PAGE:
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How to help your teen bounce back after results day

MyTutor – the UK’s most trusted tutoring – platform shares their go-to guide to help your teen recover their confidence like a champion if results day doesn’t go as planned.

Help them to face the facts
Sometimes a wake-up call can be exactly what’s needed. Having them realize what they need to work on is essential for growth, and gives them a chance to come back stronger, with a real understanding of the challenge they are facing. Cheesy it may be, but it’s a much more effective and productive way for them to take the results. It won’t work in their favour to assure them that their results didn’t reflect their performance, they knew everything, or they couldn’t have worked harder. They now have a choice to make: repeat their exams and fail again or work hard and fight for the future they want.
 
Sometimes, a little extra effort is all that’s needed. However, it’s also true that hard work isn’t always enough. Your teen may need some extra guidance from someone who’s been through GCSEs before to know what went wrong so they can change their approach productively. Finding the perfect tutor is one option that can make a huge difference to help your teen boost their grades.

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Working out what went wrong
It may be that they haven’t understood a few concepts from the start, or that they have trouble with key terms in your subject; it could even be exam technique. For example, GCSE English requires a certain writing style to turn around good grades, so writing a piece void of the learned style in class won’t do them any favours. Success in a subject is sometimes very simple yet realizing that they might be in need of guided advice and a road map to get there can be key.

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Being positive
When your teen realizes and accepts what went wrong, the best thing they can do is be positive! They get another chance to prove themself and show their hard work. There’s no shame in adding an extra year at school - as long as it’s worth it. They’ll get to university (or job, apprenticeship, internship etc.) with more experience, knowledge and, faith in themselves and their work.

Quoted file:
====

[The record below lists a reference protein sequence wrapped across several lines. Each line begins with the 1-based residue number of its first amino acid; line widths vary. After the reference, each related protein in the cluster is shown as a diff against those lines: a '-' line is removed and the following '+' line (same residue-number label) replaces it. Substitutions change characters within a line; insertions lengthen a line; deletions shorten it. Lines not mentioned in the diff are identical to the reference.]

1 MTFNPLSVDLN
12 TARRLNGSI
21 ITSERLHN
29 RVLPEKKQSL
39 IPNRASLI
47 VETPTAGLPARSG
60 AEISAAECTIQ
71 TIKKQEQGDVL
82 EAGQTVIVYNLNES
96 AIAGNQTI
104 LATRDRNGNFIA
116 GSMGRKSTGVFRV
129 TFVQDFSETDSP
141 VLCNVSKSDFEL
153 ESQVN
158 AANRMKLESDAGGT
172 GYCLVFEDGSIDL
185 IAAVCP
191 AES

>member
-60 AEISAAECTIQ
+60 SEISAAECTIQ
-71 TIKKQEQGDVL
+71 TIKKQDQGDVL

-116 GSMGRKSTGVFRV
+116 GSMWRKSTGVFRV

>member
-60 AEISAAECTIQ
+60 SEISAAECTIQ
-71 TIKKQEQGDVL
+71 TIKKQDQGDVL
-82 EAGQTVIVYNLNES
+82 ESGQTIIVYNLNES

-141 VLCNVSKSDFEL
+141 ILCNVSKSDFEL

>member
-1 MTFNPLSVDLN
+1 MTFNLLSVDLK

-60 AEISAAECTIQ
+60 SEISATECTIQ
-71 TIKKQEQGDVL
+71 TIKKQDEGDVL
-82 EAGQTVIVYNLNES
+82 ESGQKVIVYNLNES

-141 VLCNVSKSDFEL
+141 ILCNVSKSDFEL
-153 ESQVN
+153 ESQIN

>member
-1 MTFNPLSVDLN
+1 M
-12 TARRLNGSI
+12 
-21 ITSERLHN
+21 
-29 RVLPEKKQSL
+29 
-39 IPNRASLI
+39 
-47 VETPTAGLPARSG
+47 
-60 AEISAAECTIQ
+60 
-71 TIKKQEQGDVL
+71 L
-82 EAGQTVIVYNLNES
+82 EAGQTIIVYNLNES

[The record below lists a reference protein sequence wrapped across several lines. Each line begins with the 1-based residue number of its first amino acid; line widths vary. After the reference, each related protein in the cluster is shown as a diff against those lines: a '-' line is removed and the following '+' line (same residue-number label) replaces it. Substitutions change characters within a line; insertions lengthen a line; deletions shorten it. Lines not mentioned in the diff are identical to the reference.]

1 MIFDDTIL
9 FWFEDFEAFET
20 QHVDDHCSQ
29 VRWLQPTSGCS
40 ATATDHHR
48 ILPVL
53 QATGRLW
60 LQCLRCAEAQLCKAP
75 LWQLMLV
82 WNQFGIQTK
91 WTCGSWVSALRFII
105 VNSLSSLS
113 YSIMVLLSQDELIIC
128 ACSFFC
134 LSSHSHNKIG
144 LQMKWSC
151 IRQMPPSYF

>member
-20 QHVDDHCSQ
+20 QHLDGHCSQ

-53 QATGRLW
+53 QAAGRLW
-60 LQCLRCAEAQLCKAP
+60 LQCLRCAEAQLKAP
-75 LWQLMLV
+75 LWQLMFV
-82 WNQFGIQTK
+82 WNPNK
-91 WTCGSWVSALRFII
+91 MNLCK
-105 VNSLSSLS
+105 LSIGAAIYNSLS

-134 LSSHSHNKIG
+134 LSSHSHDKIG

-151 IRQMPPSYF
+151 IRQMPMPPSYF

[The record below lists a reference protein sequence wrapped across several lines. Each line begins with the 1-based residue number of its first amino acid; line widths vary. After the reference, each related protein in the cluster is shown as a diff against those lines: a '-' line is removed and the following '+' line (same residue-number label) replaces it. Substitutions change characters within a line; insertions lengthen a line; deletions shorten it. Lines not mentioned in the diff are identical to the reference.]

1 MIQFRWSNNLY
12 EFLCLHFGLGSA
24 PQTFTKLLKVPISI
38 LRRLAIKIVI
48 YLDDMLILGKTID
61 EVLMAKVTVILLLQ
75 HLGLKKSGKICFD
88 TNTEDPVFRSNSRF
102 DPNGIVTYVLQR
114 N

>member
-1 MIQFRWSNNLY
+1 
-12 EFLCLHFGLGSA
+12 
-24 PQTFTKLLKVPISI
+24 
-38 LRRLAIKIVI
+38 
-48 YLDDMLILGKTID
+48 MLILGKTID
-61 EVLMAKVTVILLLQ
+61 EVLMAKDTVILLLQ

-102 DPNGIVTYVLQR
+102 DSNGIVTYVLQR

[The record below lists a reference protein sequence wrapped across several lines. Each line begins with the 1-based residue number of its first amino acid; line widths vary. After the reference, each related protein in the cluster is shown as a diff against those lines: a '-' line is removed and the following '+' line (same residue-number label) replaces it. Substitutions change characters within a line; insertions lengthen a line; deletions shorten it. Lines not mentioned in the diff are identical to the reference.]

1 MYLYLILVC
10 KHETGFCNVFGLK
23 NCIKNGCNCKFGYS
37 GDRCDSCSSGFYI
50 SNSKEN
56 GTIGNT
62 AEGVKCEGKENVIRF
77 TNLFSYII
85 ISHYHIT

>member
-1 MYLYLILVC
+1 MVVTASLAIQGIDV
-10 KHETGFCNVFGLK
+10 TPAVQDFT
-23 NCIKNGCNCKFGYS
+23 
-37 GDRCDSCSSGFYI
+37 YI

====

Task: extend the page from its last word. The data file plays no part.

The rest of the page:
Connect them with people like them
Sometimes the real challenge can be that your teen feels completely alone: if nobody helps them figure out where they went wrong, they can feel very isolated – especially if all their friends did better than them. This is why it’s crucial for teens to speak with students who have been through the same exam periods as them, like the Tutors at MyTutor.  They’ve been there, lived and breathed GCSEs and, moreover, know how to get it right. It gives your teen the chance to sit down and talk to someone who knows how to revise, who can give them all their tips and tricks, who knows what the examiners want and can help them identify where they’re going wrong.

Working out what went wrong
It may be that they haven’t understood a few concepts from the start, or that they have trouble with key terms in your subject; it could even be exam technique. For example, GCSE English requires a certain writing style to turn around good grades, so writing a piece void of the learned style in class won’t do them any favours. Success in a subject is sometimes very simple yet realizing that they might be in need of guided advice and a road map to get there can be key.